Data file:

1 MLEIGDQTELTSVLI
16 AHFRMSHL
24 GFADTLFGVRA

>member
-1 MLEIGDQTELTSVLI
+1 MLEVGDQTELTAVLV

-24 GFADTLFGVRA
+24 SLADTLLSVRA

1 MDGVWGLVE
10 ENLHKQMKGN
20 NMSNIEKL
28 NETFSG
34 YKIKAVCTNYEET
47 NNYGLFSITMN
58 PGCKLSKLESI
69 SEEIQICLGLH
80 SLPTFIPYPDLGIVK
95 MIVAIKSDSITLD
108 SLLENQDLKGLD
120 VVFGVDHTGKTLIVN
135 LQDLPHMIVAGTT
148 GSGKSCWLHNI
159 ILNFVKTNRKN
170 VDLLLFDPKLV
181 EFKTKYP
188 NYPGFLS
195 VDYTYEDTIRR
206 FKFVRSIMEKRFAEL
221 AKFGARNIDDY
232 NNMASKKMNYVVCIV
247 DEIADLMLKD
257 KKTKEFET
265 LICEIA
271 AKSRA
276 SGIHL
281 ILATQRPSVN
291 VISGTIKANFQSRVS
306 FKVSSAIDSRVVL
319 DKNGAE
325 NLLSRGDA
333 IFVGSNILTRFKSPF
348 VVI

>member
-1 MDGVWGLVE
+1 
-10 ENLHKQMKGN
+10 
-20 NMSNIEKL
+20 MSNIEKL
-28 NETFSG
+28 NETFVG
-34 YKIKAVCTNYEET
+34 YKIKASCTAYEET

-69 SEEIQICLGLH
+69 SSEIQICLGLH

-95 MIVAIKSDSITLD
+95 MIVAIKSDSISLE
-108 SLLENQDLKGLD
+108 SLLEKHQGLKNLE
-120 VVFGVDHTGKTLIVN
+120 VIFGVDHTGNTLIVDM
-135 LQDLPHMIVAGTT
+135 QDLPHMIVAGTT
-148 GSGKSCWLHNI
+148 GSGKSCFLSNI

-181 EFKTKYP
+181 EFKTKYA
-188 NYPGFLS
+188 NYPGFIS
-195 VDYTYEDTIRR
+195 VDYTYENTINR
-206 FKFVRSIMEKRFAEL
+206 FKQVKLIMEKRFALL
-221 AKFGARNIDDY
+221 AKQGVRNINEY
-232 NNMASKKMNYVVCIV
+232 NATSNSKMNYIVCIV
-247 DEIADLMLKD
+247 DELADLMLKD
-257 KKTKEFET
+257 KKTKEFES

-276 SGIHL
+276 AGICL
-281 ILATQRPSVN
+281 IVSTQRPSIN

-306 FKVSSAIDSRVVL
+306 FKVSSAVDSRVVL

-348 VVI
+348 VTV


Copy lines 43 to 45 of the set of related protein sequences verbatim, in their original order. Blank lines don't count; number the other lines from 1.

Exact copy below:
>member
-1 MDGVWGLVE
+1 